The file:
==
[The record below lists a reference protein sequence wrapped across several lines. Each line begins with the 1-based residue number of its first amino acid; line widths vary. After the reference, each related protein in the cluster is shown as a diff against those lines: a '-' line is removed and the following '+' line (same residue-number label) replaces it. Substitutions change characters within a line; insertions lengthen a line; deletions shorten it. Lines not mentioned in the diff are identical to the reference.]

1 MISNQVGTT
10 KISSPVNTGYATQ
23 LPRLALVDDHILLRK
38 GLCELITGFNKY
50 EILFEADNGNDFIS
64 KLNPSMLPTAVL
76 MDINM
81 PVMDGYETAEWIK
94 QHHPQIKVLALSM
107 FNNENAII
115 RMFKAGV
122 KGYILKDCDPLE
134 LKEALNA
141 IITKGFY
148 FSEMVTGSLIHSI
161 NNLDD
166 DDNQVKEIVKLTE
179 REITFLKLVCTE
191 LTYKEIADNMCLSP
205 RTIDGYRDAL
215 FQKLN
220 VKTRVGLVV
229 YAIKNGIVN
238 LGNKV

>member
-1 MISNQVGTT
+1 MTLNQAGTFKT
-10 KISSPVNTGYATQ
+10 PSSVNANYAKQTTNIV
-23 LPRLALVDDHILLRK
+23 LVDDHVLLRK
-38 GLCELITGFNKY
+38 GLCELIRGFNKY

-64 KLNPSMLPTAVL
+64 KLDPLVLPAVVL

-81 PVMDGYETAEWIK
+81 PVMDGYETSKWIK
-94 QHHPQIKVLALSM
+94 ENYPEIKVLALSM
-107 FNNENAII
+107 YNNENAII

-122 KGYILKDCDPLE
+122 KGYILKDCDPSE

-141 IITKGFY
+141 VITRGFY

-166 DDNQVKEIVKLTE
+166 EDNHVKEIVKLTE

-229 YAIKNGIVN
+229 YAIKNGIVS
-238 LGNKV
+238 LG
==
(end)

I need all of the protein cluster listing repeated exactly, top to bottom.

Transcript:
[The record below lists a reference protein sequence wrapped across several lines. Each line begins with the 1-based residue number of its first amino acid; line widths vary. After the reference, each related protein in the cluster is shown as a diff against those lines: a '-' line is removed and the following '+' line (same residue-number label) replaces it. Substitutions change characters within a line; insertions lengthen a line; deletions shorten it. Lines not mentioned in the diff are identical to the reference.]

1 MISNQVGTT
10 KISSPVNTGYATQ
23 LPRLALVDDHILLRK
38 GLCELITGFNKY
50 EILFEADNGNDFIS
64 KLNPSMLPTAVL
76 MDINM
81 PVMDGYETAEWIK
94 QHHPQIKVLALSM
107 FNNENAII
115 RMFKAGV
122 KGYILKDCDPLE
134 LKEALNA
141 IITKGFY
148 FSEMVTGSLIHSI
161 NNLDD
166 DDNQVKEIVKLTE
179 REITFLKLVCTE
191 LTYKEIADNMCLSP
205 RTIDGYRDAL
215 FQKLN
220 VKTRVGLVV
229 YAIKNGIVN
238 LGNKV

>member
-1 MISNQVGTT
+1 MTLNQAGTFKT
-10 KISSPVNTGYATQ
+10 PSSVNANYAKQTTNIV
-23 LPRLALVDDHILLRK
+23 LVDDHVLLRK
-38 GLCELITGFNKY
+38 GLCELIRGFNKY

-64 KLNPSMLPTAVL
+64 KLDPLVLPAVVL

-81 PVMDGYETAEWIK
+81 PVMDGYETSKWIK
-94 QHHPQIKVLALSM
+94 ENYPEIKVLALSM
-107 FNNENAII
+107 YNNENAII

-122 KGYILKDCDPLE
+122 KGYILKDCDPSE

-141 IITKGFY
+141 VITRGFY

-166 DDNQVKEIVKLTE
+166 EDNHVKEIVKLTE

-229 YAIKNGIVN
+229 YAIKNGIVS
-238 LGNKV
+238 LG